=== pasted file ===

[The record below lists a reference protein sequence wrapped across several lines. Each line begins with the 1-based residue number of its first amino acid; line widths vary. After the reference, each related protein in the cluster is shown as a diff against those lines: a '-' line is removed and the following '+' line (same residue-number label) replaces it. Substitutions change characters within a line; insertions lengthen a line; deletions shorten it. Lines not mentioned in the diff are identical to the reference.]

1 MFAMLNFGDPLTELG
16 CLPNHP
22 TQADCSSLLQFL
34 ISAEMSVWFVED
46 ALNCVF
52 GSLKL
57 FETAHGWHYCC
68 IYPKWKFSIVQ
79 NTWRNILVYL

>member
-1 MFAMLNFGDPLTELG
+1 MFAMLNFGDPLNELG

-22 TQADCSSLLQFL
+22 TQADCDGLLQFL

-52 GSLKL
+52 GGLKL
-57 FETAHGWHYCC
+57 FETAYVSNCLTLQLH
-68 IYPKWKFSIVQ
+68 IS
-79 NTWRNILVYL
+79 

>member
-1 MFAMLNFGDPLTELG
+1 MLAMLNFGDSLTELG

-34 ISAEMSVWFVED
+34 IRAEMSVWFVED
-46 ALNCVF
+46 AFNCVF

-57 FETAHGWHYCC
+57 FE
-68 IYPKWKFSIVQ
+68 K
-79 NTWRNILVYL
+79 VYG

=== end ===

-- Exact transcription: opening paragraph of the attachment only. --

[The record below lists a reference protein sequence wrapped across several lines. Each line begins with the 1-based residue number of its first amino acid; line widths vary. After the reference, each related protein in the cluster is shown as a diff against those lines: a '-' line is removed and the following '+' line (same residue-number label) replaces it. Substitutions change characters within a line; insertions lengthen a line; deletions shorten it. Lines not mentioned in the diff are identical to the reference.]